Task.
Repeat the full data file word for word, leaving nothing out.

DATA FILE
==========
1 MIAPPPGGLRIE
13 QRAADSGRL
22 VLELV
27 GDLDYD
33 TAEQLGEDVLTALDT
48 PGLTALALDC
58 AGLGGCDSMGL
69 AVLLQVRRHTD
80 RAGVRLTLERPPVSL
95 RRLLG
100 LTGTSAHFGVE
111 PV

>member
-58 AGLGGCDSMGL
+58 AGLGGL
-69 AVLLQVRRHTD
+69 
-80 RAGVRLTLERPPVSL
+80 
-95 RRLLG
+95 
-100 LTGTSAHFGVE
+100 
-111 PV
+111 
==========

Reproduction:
1 MIAPPPGGLRIE
13 QRAADSGRL
22 VLELV
27 GDLDYD
33 TAEQLGEDVLTALDT
48 PGLTALALDC
58 AGLGGCDSMGL
69 AVLLQVRRHTD
80 RAGVRLTLERPPVSL
95 RRLLG
100 LTGTSAHFGVE
111 PV

>member
-58 AGLGGCDSMGL
+58 AGLGGL
-69 AVLLQVRRHTD
+69 
-80 RAGVRLTLERPPVSL
+80 
-95 RRLLG
+95 
-100 LTGTSAHFGVE
+100 
-111 PV
+111 